Carole’s presence at that first revision weekend in 1991 was a happy accident, because she was exactly the right person to take on the event and make it
work. Growing up in a male dominated world had meant that she had learnt to be pro-active and assertive – “otherwise I’d have been squashed”.
She started her working life at ICI, in the analytical and standardising departments, near her home in Yorkshire. After transferring to work as a school
technician in Elland, she got married, but had to leave her job when 6 months pregnant. Sadly, she lost the baby. She applied to return to work at her previous
place of employment, but her old job was given to another lady who had older children and therefore “would be less likely to have time off”. Instead, she
obtained a job as a laboratory assistant in the physical testing laboratory of a firm manufacturing non-woven materials. After giving birth to her second son, she
became a school biology laboratory technician, and took A-level biology, beating the students at her school by a whole grade. It was only when she started
helping a colleague who was doing an OU course that she realised she was capable of doing a degree herself. A technician’s certificate followed, in which
Carole got the highest grade in England. She moved on to a job as a chemistry lab technician – the only female applicant, she got the job, beating five male
graduates, and then got A-level chemistry under her belt – again, outperforming the students. In 1985 she started her first OU course – S101 – simultaneously
with the last stage of her technician’s certificate. Carole had been brought up in an atmosphere where women were not expected to study: “boys were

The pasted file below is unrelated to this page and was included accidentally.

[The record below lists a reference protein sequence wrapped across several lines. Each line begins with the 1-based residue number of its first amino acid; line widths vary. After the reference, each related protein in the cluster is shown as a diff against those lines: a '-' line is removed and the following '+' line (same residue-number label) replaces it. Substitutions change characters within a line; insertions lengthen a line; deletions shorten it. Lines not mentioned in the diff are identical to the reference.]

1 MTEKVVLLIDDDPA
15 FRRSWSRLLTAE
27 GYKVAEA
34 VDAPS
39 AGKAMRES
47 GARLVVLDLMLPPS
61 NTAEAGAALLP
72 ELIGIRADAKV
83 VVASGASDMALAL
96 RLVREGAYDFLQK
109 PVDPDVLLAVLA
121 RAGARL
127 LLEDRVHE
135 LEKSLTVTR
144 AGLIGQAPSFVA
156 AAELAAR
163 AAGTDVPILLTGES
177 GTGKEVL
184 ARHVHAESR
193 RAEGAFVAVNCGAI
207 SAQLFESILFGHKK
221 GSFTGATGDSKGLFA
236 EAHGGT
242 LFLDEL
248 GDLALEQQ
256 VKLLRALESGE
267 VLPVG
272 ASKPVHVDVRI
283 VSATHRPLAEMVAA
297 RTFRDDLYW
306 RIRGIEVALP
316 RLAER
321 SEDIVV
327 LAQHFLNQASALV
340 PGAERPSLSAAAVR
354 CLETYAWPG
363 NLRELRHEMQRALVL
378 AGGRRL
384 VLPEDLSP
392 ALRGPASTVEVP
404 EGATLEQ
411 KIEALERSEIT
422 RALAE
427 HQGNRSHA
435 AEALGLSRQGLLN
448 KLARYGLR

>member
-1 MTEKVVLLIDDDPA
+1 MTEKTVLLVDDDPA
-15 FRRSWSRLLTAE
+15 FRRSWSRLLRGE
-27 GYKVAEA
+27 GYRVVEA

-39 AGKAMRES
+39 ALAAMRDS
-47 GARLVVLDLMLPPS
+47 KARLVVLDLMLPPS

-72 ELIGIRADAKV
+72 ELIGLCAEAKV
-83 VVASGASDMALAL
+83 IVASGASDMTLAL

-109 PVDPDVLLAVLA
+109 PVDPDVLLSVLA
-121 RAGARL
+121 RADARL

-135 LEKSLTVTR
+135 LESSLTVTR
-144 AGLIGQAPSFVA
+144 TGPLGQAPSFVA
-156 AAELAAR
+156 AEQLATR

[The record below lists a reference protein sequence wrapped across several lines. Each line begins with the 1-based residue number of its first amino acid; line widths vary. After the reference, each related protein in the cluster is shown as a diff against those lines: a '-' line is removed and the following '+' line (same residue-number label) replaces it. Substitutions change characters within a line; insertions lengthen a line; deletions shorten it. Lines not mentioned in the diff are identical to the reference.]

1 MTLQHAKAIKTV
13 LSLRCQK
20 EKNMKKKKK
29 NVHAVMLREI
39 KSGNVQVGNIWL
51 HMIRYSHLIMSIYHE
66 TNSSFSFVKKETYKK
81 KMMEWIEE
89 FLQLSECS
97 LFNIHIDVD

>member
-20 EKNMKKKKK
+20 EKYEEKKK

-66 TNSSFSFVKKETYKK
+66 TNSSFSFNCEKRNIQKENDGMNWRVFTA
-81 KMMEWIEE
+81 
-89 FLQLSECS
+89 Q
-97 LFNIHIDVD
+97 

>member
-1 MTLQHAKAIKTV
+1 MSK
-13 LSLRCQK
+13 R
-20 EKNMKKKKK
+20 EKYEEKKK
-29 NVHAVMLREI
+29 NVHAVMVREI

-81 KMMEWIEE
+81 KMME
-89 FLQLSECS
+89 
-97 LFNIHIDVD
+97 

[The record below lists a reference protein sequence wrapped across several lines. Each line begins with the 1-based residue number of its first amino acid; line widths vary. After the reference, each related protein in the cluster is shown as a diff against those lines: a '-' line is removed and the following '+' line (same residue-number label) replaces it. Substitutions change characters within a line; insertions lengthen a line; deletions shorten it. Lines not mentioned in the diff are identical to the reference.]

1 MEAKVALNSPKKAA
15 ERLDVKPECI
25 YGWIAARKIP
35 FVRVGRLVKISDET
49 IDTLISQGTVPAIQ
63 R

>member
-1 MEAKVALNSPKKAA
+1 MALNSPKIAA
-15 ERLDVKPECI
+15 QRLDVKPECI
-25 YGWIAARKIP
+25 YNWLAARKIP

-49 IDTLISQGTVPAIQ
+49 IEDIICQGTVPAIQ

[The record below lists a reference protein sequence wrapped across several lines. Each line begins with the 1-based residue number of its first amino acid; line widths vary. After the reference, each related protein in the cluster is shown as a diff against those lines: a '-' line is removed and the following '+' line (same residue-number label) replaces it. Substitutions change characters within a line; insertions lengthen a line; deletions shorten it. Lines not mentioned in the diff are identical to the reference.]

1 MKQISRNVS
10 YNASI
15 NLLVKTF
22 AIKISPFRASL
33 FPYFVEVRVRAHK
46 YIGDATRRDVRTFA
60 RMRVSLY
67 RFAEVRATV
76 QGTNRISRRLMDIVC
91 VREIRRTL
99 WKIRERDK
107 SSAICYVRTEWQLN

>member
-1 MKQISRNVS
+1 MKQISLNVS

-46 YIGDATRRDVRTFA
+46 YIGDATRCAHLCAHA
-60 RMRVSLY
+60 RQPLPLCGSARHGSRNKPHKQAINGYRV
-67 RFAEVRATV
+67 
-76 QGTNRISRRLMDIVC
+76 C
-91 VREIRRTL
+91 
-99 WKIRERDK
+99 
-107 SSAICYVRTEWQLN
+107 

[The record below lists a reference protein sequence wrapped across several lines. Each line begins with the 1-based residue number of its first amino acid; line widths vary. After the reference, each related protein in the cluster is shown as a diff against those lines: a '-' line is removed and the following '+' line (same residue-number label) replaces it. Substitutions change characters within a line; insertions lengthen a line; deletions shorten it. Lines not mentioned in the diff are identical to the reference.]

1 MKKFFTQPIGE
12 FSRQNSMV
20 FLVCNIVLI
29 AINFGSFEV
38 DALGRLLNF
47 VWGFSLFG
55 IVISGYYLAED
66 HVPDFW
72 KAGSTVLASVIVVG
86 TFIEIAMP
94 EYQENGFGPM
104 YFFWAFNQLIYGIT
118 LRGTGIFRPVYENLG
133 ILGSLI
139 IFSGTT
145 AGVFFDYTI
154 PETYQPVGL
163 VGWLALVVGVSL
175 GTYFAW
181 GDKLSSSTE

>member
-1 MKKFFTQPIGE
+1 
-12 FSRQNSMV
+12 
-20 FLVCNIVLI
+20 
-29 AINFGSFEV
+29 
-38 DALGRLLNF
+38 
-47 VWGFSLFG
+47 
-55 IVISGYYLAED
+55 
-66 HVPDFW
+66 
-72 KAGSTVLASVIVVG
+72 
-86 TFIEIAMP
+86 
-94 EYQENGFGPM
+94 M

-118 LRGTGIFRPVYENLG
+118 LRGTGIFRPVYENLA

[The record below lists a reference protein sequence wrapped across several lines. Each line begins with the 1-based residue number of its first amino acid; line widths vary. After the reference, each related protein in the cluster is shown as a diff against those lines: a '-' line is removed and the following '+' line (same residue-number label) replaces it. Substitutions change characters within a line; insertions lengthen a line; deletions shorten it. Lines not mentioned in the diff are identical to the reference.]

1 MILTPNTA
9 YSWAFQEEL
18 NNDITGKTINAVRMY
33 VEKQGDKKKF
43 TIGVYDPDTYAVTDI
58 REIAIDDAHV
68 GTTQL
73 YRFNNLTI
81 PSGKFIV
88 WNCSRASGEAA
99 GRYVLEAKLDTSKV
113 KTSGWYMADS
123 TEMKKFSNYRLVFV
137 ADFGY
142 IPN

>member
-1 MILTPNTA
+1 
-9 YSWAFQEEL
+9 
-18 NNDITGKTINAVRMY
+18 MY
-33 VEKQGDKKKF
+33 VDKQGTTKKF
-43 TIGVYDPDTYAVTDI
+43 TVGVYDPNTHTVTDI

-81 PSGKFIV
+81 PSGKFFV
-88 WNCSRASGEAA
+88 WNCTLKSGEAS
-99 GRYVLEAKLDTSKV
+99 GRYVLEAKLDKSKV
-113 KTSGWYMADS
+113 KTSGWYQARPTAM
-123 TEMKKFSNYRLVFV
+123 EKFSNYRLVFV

expected to go to university – girls weren’t expected to go anywhere”.
With the technician’s certificate finally completed, Carole started her second level study, gaining distinctions in both the chemistry courses, and in 1989 the OU
presented her with an International Soroptimist Award (given to women who have helped to advance the status of women), which got her into the pages of
the local paper; and after studying some third level courses she was awarded a first class honours degree. In the meantime, she also acquired a teaching
certificate and progressed from being a lab technician to teaching, and was eventually made Head of Chemistry at the college where she worked. She took
early retirement from that job in 1996, but returned to work once more as a technician.
By this time, Carole was also an OU tutor, and the revision weekend was in full swing; in fact she has been on all three “sides” of the weekend – organiser,
tutor and student.
Revision Weekend Pioneer Calls It A Day
CAROLE ARNOLD has hung up her clipboard for the last time, after 18 years of involvement with what started out as the Chemistry Revision Weekend –
now known as the Science Revision Weekend (SRW).
The Chemistry Revision Weekend was set up in 1991 by three members of the OU Chemistry Department – Stuart Bennett, David Johnson and Jim Iley.
Carole attended that first event, held at Birmingham University, as an S343 student. The weekend went well, so some of the students asked the organisers if
they would run a similar event the following year. When there was no immediate response, Carole and two other students offered – independently, and
unknown to one another – to help with the organisation of a follow-up event. Stuart put Carole in touch with the others (Tony Brearton and Sally Janes), and
offered help if they took it on, although he did not want to run the event single-handed.
The three decided to repeat the weekend, but not at Birmingham, which had not proved to be a popular venue. Carole wrote to all the universities in England;
it was necessary to find one that could accommodate a large number of OU students over a weekend at the end of September, just before the start of the
exams – but at that time of year, many universities would be too busy welcoming back their own students after the summer vacation. (The Birmingham event
had taken place at the end of the first week in September, but this was considered too early, as many students would not have finished their course units by
then). Only one institution fulfilled this requirement – the University of York.
With Stuart providing access to tutors via his OU links and Michael Gagan offering to do the accounts, the Chemistry Revision Weekend started its long
association with York in September 1992. Carole was responsible for what she modestly refers to as “housekeeping” – room bookings and teaching materials –
while Sally and Tony looked after the register of students. David Johnson tutored at the revision weekend until he retired.